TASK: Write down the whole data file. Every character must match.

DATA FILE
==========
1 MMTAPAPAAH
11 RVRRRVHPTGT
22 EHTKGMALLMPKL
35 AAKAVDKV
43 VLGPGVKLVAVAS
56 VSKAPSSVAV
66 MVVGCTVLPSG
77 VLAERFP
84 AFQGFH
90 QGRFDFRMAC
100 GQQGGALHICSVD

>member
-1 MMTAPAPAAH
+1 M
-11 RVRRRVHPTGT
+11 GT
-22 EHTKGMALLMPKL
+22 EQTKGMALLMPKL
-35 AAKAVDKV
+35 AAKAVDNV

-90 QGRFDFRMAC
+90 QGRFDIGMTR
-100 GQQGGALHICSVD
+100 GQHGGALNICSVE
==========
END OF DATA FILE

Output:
1 MMTAPAPAAH
11 RVRRRVHPTGT
22 EHTKGMALLMPKL
35 AAKAVDKV
43 VLGPGVKLVAVAS
56 VSKAPSSVAV
66 MVVGCTVLPSG
77 VLAERFP
84 AFQGFH
90 QGRFDFRMAC
100 GQQGGALHICSVD

>member
-1 MMTAPAPAAH
+1 M
-11 RVRRRVHPTGT
+11 GT
-22 EHTKGMALLMPKL
+22 EQTKGMALLMPKL
-35 AAKAVDKV
+35 AAKAVDNV

-90 QGRFDFRMAC
+90 QGRFDIGMTR
-100 GQQGGALHICSVD
+100 GQHGGALNICSVE